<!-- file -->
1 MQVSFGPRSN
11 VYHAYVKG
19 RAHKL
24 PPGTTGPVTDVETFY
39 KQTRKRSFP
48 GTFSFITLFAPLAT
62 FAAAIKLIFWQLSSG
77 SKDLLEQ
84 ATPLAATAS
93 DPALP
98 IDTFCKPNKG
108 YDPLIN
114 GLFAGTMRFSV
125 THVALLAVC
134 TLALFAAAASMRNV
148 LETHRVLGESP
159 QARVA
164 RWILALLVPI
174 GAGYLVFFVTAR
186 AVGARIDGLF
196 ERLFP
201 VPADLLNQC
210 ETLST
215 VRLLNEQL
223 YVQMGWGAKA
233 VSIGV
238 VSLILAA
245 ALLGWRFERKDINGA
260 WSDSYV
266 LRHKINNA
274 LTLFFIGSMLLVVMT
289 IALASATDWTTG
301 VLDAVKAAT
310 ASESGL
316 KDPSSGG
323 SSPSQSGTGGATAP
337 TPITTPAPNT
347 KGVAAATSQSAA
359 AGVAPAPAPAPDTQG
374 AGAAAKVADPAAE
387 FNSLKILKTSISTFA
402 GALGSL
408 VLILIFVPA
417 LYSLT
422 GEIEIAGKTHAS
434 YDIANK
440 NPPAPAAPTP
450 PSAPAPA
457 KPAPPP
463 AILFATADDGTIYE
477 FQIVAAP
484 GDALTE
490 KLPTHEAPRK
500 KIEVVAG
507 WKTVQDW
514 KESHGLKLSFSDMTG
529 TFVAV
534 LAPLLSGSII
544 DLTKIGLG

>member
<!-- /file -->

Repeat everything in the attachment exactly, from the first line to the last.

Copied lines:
1 MQVSFGPRSN
11 VYHAYVKG
19 RAHKL
24 PPGTTGPVTDVETFY
39 KQTRKRSFP
48 GTFSFITLFAPLAT
62 FAAAIKLIFWQLSSG
77 SKDLLEQ
84 ATPLAATAS
93 DPALP
98 IDTFCKPNKG
108 YDPLIN
114 GLFAGTMRFSV
125 THVALLAVC
134 TLALFAAAASMRNV
148 LETHRVLGESP
159 QARVA
164 RWILALLVPI
174 GAGYLVFFVTAR
186 AVGARIDGLF
196 ERLFP
201 VPADLLNQC
210 ETLST
215 VRLLNEQL
223 YVQMGWGAKA
233 VSIGV
238 VSLILAA
245 ALLGWRFERKDINGA
260 WSDSYV
266 LRHKINNA
274 LTLFFIGSMLLVVMT
289 IALASATDWTTG
301 VLDAVKAAT
310 ASESGL
316 KDPSSGG
323 SSPSQSGTGGATAP
337 TPITTPAPNT
347 KGVAAATSQSAA
359 AGVAPAPAPAPDTQG
374 AGAAAKVADPAAE
387 FNSLKILKTSISTFA
402 GALGSL
408 VLILIFVPA
417 LYSLT
422 GEIEIAGKTHAS
434 YDIANK
440 NPPAPAAPTP
450 PSAPAPA
457 KPAPPP
463 AILFATADDGTIYE
477 FQIVAAP
484 GDALTE
490 KLPTHEAPRK
500 KIEVVAG
507 WKTVQDW
514 KESHGLKLSFSDMTG
529 TFVAV
534 LAPLLSGSII
544 DLTKIGLG

>member